Japan File Complaint with ROK over Requisitioned Worker Ruling; Seizure of Hitachi Funds Approved by South Korean Court

Yomiuri Shimbun file photo
Chief Cabinet Secretary Yoshimasa Hayashi speaks at a press conference in January.

The government has filed a complaint with South Korea after its top court upheld a lower court ruling regarding former requisitioned workers against Nachi-Fujikoshi Corp., Chief Cabinet Secretary Yoshimasa Hayashi told reporters.

South Korea’s Supreme Court on Thursday rejected appeals by the Japanese machinery maker and ordered it to pay damages to plaintiffs who claimed they were forced to work for the company during World War II.

“[The top court ruling] runs counter to the [1965] agreement on property and claims between Japan and South Korea. We find this decision extremely regrettable and unacceptable,” Hayashi said during a press conference Thursday.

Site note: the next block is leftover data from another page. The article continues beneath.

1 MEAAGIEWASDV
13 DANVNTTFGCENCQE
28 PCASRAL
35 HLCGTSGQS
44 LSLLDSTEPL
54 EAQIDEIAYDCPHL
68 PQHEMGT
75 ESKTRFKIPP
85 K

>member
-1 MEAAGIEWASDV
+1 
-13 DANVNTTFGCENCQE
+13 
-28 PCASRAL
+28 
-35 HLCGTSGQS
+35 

Hiroyuki Namazu, director general of the Foreign Ministry’s Asian and Oceanian Affairs Bureau, lodged a protest with the South Korean Embassy on the same day.

Hayashi said at the press conference that funds equivalent to the amount ordered by the court would be paid to the plaintiff side through a South Korean government-affiliated foundation that Seoul announced last year.

In a separate ruling, a South Korean court approved the seizure of funds that Hitachi Zosen Corp. had deposited with a court. The plaintiffs in the case filed for the seizure of the deposited money after Hitachi Zosen lost a lawsuit by a former requisitioned worker from the Korean Peninsula.

Hayashi expressed his intention to seek an appropriate response from the South Korean government, saying, “It is unusual in that a company paid the deposit to the court.”